On Empire, “Et Tu, Brute?” Jamal experienced success at an award show; Cookie returned to her old prison and she had Hakeem and Laura perform for the inmates; and when Lucious publically announced that he was taking over Swift Stream, Mimi led a hostile takeover of Empire and she kicked Lucious out of the company.
The Bechdel, Russo, and Race Test
“Et Tu, Brute?” passed the Bechdel, Russo and race test.
Named women talked to each other a couple of times in “Et Tu, Brute?” and while they almost always mentioned men in their conversations, there was one instance where named women talked to each other without mentioning men (e.g., Cookie told Porsha that she should take a comment that a female prison inmate had made as a compliment) so the episode passed the Bechdel test. The episode also passed the race and Russo test.
“Et Tu, Brute?” passed the race test because there were several occasions where non-White individuals talked to each other, and the episode passed the Russo test because there were two LGBTI characters in “Et Tu, Brute?” (i.e., Jamal and Mimi) who were not solely defined by their sexual orientation (e.g., Jamal was also defined as being a musician and Mimi was defined as being a businesswoman) and whose removal from the episode would have significantly affected the plot of “Et Tu, Brute?” as they were part of the episode’s main storylines. Henthrop and Camilla (who is now married to Mimi) were also in the episode but neither of them passed the Russo test as Henthrop’s removal from “Et Tu, Brute?” would not have significantly affected the plot as he was not a major player in “Et Tu, Brute?” and Camilla didn’t pass the Russo test because she appeared to be married to Mimi for only strategic reasons and not because she (Camilla) is bi- or pansexual (until it is definitively known that she is LGBTI, Camilla will not be considered a LGBTI character).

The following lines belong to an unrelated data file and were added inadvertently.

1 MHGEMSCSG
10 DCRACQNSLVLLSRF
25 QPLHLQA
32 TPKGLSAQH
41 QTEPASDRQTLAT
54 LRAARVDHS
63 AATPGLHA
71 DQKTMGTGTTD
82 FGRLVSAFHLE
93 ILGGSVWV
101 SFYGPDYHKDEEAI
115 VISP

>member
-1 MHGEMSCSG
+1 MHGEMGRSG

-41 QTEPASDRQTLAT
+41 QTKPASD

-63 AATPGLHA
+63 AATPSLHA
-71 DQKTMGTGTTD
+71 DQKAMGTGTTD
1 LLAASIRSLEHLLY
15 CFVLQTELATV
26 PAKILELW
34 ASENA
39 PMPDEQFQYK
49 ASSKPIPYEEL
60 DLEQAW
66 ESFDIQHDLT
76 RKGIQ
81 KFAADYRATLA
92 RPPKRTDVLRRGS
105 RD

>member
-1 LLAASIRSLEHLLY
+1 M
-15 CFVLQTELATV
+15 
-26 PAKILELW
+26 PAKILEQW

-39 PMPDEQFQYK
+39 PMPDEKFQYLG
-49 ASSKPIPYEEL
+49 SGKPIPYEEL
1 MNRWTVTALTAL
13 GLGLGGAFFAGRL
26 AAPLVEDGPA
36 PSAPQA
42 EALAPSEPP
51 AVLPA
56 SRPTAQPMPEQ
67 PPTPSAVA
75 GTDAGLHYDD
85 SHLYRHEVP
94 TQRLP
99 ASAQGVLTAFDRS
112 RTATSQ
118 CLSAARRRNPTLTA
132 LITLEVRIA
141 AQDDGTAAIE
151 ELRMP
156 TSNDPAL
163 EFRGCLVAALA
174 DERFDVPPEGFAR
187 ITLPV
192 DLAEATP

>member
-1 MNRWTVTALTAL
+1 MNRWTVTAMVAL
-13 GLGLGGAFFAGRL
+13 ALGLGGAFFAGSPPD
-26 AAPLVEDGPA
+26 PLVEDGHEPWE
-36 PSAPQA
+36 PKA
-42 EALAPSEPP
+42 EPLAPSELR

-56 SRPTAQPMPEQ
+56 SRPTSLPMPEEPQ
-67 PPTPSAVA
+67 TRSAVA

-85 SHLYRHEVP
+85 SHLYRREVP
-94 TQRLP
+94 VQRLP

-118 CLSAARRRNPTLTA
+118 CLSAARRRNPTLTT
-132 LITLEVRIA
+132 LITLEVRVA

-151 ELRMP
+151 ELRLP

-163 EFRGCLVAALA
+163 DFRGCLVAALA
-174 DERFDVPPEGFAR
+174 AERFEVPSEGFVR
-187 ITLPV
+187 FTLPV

*The Bechdel test entails three requirements:
1. It has to have at least two (named) women in it
2. Who talk to each other
3. About something besides a man
**The Vito Russo test entails three requirements:
1. The show contains a character that is identifiably lesbian, gay, bisexual, intersex and/or transgender
2. The character must not be solely or predominately defined by her sexual orientation, gender identity and/or as being intersex
3.The character must be tied into the plot in such a way that her removal would have a significant effect
***The race or people of color (POC) test has three requirements:
1. It has two people of color in it
2. Who talk to each other
3. About something other than a White person
****Just because a show passes the Bechdel, Russo and race test does not mean that it is not sexist, heterosexist, racist and/or cissexist, etc. The Bechdel, Russo and race test is only a bare minimum qualifier for the representation of LGBTI individuals, women and people of color in television. The failure to pass these tests also does not identify whether the central character was a woman, a person of color or a LGBTQI individual and it does not dictate the quality of the show.